Insite’s success causes problems for morality-based opposition
Before the Supreme Court case to decide Insite’s future began, government lawyers requested that the court ignore the piles of evidence that suggest the inexplicably embattled facility does exactly what it purports to do: reduce overdoses, stop the spread of disease, encourage rehabilitation - you know, generally just save lives.
A day into the proceedings, we quickly learned why the government’s lawyers would make such a request: They had no way to respond. Justice Louis LeBel stated it outright to government lawyer Paul Riley: “In the end, this program somehow, while not being perfect, works. Have you got anything that tends to demonstrate that this program doesn’t work?” Riley’s only reply? “I think that’s a fair observation.”
Which brings us back to the question of why this trial is taking place at all. Since it refused to grant an extension to Insite’s exemption three years ago, the government has had plenty of time to back up its moralistic bleating with any kind of practical argument to support its position. That they’ve evidently decided to go with furrowed brows and grade-school reminders that drugs are bad - in the highest court of the land, by the way - suggests that they’re in the wrong on this one.
It is no surprise that a harm-reduction facility such as Insite would be controversial, and worthy of a public discussion. The fact is that it is providing government-funded care and compassion to a section of society that, even if they are now in the grips of a disease, have made some obviously bad choices somewhere along the line. I personally think that the Insite harm-reduction model represents enlightened policy; but I can understand the argument that these people should be left to sleep in the bed they made, even if it’s in an alley next to a dirty needle.
But it’s also a mistake to assume — as Barbara Kay does — that “compassion” is Insite’s reason for being, let alone its sole purpose.
Insite, and harm reduction more generally, is about pragmatically dealing with some of society’s unfortunate realities. Despite the fact that society has rightly deemed some substances too dangerous to condone, people use them, and so far no amount of law enforcement, family encouragement or other external pressure has eliminated that reality.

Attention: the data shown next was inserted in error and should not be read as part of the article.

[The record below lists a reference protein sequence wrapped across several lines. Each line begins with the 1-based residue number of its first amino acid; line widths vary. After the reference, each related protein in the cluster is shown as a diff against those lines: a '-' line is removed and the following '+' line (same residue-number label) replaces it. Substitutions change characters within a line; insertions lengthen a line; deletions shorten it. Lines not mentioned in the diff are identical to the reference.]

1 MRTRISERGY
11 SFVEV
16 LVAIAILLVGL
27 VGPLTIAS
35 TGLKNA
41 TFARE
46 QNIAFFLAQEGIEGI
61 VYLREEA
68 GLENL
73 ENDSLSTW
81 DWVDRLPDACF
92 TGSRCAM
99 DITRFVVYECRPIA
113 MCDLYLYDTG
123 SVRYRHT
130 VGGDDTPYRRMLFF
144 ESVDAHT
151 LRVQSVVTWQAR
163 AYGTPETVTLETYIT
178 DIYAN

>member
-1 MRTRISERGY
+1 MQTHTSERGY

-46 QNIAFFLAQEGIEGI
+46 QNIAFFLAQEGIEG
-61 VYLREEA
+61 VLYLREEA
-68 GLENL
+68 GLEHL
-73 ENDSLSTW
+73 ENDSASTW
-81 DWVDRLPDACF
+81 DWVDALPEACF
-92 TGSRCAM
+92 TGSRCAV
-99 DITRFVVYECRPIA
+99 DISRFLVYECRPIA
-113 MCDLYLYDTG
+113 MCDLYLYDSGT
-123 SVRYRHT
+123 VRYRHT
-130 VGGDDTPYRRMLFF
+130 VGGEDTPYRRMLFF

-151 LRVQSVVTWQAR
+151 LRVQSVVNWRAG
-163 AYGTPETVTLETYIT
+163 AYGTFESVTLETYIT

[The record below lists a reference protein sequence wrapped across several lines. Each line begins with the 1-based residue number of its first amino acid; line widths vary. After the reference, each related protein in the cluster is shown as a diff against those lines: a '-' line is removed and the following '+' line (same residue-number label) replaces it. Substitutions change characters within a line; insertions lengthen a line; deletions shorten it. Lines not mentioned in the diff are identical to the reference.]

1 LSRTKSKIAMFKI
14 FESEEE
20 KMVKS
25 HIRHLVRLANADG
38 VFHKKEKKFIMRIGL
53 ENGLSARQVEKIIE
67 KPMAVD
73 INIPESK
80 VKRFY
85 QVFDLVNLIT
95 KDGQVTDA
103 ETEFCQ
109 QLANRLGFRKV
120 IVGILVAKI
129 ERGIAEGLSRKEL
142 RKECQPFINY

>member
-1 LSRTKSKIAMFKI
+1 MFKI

It is obvious that the ultimate goal of any drug program should be the elimination of its use: That’s why Insite has a drug-rehabilitation clinic onsite (it’s even conveniently called OnSite) that admitted 458 people last year, and made 5,268 referrals of its 12,236 unique visitors to social and health services, most for detox and addiction treatment. While we wait for the others to clean up, though, it is just good sense to try and minimize the harm they’re doing to themselves and others.
Because, make no mistake, Insite helps the rest of us as much as it does the addicts who come through its doors. Besides the widely reported 35% drop in overdoses in its vicinity, Insite has also been shown to reduce HIV transmission, by as many as 35 cases a year, which is no small savings to our health-care system: The International Journal of Drug Policy finds that, once you factor in Insite’s whopping $3-million yearly operating budget, the cost-benefit ratio in just this instance is 1 to 5.12. Factor in the people who Insite has referred to long-term rehabilitation — people who, for the most part, either lack the money or the good example to get there on their own — and the ratio no doubt improves.
No study has found that Insite encourages drug use: Presumably, a room full of junkies desperately seeking a hit isn’t exactly an inspirational poster. But it’s reasonable to worry that an expanded mandate might change that. That’s a worthwhile discussion to have, at least. On the other hand, clinging to a misguided morality and stubbornly challenging Insite’s right to exist, after it has proven again and again since its 2003 founding that it works, is not.
Any walk around Insite’s Downtown Eastside Vancouver location will show you the ill effects of drug use: They can wreck lives as easily as communities. But we can’t forget that it’s those ill effects, and not drug use intrinsically, that is the reason for society’s stand against them. It is worthless to remain high-minded when that position only helps exacerbate the problems we’re supposed to be against. At some point, we have to look beyond our noses, not just down them.